Being on the receiving as well as the dealing end of reviewing literature in translation, I’m particularly sensitive to the issues involved. More than three quarters of the reviews and essays I’ve written over the past decade have been about translations, a number of them from languages that are completely inaccessible to me: Norwegian, Hungarian, Chinese, Czech, Romanian, and Serbian, among others. Ideally, of course, reviews of foreign literature would be written by critics fluent in both the source and the target languages with enough space to discuss not just the work and its cultural context, but the translation as well. However, the reality is that, given the inexorably shrinking column inches for reviews, dwindling attention spans, and disappearance of readers interested in any kind of literature, domestic or foreign, translations are lucky to get any notice at all, good, bad, or indifferent. The most important, though not always most interesting, criterion of a translation is whether or not it reads well in the target language.
As a translator, I’ll readily acknowledge the satisfaction even a single adjective—supple, fluid, accomplished—can bring. I’m happy to take the reviewer’s judgment on face value, without expecting any examples or justifications. So what about my indignation when I read in a recent and primarily positive review of my translation of Julya Rabinowich’s Splithead, “Originally written in German, the text is clunky in places”? Fair enough for English readers: that is what they will experience. However, this is a novel about the dislocation a young girl experienced when she was suddenly uprooted from her native Russia at the age of seven and transplanted to Vienna without any warning or preparation from her parents. The clunkiness is intentional and had to be recreated in the English version. Still, how much can one expect, really, from a 320 word review? At least the book was reviewed and the reviewer acknowledged that it’s a translation—that’s a start.
Taking The New York Times Book Review to task for its neglect of translations is a regular (and vital) sport in the literary blogosphere. Entire weeks can go by without a single work in translation being reviewed. While this is distressing for those of us interested in literary translation, perhaps the Book Review editors have determined that this proportion does, in fact, suit the tastes and interests of their readership. Whatever their reasons, you would think the very scarcity of translation reviews would heighten their sense of responsibility to bring the same intellectual seriousness and rigor to reviews of translated fiction that they do to other reviews. At least I do. So I was more than a little disappointed this past January to read Judith Shulevitz’s review of H.G. Adler’s Panorama, translated by Peter Filkins. Adler is an extremely important, although neglected, German language writer and the translation of his trilogy, of which Panorama is the first volume, is a major literary event. One of the first and very few Holocaust survivors to write about his experiences in German, he used Modernist techniques to mirror, in his fiction, the disorientation and incomprehension experienced by the victims.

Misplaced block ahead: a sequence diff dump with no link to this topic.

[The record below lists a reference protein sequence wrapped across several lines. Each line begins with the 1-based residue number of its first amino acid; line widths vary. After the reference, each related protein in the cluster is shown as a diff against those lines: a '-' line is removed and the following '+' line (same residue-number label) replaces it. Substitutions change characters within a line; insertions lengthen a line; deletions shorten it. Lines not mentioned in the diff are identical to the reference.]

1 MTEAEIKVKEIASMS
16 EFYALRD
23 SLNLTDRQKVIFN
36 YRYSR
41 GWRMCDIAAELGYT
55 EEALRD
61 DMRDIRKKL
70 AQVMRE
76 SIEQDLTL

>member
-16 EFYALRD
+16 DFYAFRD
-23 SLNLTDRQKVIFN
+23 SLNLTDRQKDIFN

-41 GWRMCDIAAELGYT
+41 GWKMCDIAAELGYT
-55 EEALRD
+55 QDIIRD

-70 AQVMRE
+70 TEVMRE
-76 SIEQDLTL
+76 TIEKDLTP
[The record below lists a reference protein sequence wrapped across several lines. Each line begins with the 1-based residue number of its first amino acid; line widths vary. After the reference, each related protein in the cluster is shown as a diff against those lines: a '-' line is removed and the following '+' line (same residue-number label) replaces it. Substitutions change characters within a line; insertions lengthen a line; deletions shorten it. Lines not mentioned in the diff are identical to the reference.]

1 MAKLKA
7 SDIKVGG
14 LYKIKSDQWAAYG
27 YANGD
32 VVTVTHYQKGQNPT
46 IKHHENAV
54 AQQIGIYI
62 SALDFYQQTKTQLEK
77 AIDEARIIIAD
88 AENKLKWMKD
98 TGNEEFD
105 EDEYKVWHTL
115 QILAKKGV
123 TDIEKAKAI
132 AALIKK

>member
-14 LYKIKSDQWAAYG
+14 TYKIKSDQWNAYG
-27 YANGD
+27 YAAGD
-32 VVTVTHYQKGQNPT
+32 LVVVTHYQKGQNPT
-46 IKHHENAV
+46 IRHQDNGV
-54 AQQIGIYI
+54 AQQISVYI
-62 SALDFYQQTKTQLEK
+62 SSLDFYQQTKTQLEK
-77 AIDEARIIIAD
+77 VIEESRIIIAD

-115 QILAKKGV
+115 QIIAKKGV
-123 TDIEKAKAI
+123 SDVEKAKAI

In her review, Shulevitz points to the second volume in the trilogy, The Journey, as the greater of the two novels, admitting that she finds The Journey’s intertwining voices and stream-of-consciousness interior monologue challenging. “As best I can tell from Peter Filkins’s deceptively mellifluous translation, Adler often relied on differences in dialect and vocabulary, in speech patterns, rather than on conventional exposition to indicate who was talking or whose thoughts were flowing at any given moment. While it may be possible for a German reader to keep track of Adler’s shifts in tone, they can’t be readily detected in translation.” Leaving aside the fact that the term “deceptively mellifluous” is itself deceptive, it’s hard to imagine that any other section of the Times would allow a writer to get away with an “as best I can tell.” What is the best? The New York Public Library has a copy of Adler’s original Eine Reise to check any mellifluous passages, deceptive or straightforward. And there are certainly plenty German readers a phone call or email away who could establish whether it is possible for them to keep track of Adler’s voices or not and who could help clarify any suspect passages.
Important translations are so rarely reviewed at the length they deserve, that each missed opportunity for an authoritative piece is a double shame. Every translation is inevitably flawed, yet its weaknesses, like its strengths, can be illuminating as long as the reviewers are held to high enough standards. As a start, I propose one simple, inviolable rule: if you’re going to pass judgment on a translation, whether in one word or several paragraphs, whether laudatory or condemning, whether or not you know the original language, you should provide evidence to support that judgment.